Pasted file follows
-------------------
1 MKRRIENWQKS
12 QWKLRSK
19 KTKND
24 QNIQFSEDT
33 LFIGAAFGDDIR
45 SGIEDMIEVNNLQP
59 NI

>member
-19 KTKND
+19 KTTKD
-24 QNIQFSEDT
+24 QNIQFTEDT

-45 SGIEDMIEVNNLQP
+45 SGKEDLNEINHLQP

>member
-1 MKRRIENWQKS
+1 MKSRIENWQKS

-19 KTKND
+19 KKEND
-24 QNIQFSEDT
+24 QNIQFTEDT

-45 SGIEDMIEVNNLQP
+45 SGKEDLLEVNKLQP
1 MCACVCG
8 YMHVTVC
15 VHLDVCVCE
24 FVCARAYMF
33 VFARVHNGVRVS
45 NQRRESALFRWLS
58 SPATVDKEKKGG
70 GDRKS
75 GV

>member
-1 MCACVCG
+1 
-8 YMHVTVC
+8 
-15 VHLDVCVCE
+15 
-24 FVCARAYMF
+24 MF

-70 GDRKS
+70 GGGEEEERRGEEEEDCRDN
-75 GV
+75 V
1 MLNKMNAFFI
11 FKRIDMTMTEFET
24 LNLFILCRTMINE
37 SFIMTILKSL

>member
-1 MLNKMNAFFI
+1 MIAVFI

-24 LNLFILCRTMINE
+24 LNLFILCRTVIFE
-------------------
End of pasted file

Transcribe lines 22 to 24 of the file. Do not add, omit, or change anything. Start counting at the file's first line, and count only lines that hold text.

-45 SGIEDMIEVNNLQP
+45 SGKEDLLEVNKLQP
1 MCACVCG